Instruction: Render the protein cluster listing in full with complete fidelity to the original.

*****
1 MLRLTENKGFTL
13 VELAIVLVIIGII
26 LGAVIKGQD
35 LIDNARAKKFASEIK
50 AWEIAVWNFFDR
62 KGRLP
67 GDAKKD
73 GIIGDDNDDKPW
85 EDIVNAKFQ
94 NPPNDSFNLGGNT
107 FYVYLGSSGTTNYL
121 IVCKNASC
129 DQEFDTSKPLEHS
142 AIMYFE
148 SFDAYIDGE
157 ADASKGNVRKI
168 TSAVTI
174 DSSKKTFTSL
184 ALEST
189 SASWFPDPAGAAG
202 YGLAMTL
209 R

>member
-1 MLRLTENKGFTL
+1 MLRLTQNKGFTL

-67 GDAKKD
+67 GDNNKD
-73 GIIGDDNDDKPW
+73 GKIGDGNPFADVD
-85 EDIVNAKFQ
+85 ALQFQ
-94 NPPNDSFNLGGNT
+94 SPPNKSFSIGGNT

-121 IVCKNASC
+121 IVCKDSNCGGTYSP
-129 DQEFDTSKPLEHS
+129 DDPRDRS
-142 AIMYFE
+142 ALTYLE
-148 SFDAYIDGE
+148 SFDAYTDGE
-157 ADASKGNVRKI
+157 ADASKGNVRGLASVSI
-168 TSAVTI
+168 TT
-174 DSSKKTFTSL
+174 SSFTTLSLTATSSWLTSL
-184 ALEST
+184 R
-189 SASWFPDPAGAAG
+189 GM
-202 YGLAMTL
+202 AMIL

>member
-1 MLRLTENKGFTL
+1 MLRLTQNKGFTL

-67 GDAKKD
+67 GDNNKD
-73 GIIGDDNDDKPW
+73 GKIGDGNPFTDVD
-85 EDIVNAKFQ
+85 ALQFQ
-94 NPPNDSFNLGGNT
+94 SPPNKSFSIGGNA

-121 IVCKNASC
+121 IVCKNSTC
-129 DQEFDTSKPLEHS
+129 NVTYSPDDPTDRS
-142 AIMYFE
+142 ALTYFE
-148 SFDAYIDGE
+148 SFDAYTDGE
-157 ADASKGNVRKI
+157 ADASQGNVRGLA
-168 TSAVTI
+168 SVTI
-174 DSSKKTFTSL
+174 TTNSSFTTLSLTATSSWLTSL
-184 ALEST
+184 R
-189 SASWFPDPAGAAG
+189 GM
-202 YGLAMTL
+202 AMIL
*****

1 MLRLTENKGFTL
13 VELAIVLVIIGII
26 LGAVIKGQD
35 LIDNARAKKFASEIK
50 AWEIAVWNFFDR
62 KGRLP
67 GDAKKD
73 GIIGDDNDDKPW
85 EDIVNAKFQ
94 NPPNDSFNLGGNT
107 FYVYLGSSGTTNYL
121 IVCKNASC
129 DQEFDTSKPLEHS
142 AIMYFE
148 SFDAYIDGE
157 ADASKGNVRKI
168 TSAVTI
174 DSSKKTFTSL
184 ALEST
189 SASWFPDPAGAAG
202 YGLAMTL
209 R

>member
-1 MLRLTENKGFTL
+1 MLRLTQNKGFTL

-67 GDAKKD
+67 GDNNKD
-73 GIIGDDNDDKPW
+73 GKIGDGNPFADVD
-85 EDIVNAKFQ
+85 ALQFQ
-94 NPPNDSFNLGGNT
+94 SPPNKSFSIGGNT

-121 IVCKNASC
+121 IVCKDSNCGGTYSP
-129 DQEFDTSKPLEHS
+129 DDPRDRS
-142 AIMYFE
+142 ALTYLE
-148 SFDAYIDGE
+148 SFDAYTDGE
-157 ADASKGNVRKI
+157 ADASKGNVRGLASVSI
-168 TSAVTI
+168 TT
-174 DSSKKTFTSL
+174 SSFTTLSLTATSSWLTSL
-184 ALEST
+184 R
-189 SASWFPDPAGAAG
+189 GM
-202 YGLAMTL
+202 AMIL

>member
-1 MLRLTENKGFTL
+1 MLRLTQNKGFTL

-67 GDAKKD
+67 GDNNKD
-73 GIIGDDNDDKPW
+73 GKIGDGNPFTDVD
-85 EDIVNAKFQ
+85 ALQFQ
-94 NPPNDSFNLGGNT
+94 SPPNKSFSIGGNA

-121 IVCKNASC
+121 IVCKNSTC
-129 DQEFDTSKPLEHS
+129 NVTYSPDDPTDRS
-142 AIMYFE
+142 ALTYFE
-148 SFDAYIDGE
+148 SFDAYTDGE
-157 ADASKGNVRKI
+157 ADASQGNVRGLA
-168 TSAVTI
+168 SVTI
-174 DSSKKTFTSL
+174 TTNSSFTTLSLTATSSWLTSL
-184 ALEST
+184 R
-189 SASWFPDPAGAAG
+189 GM
-202 YGLAMTL
+202 AMIL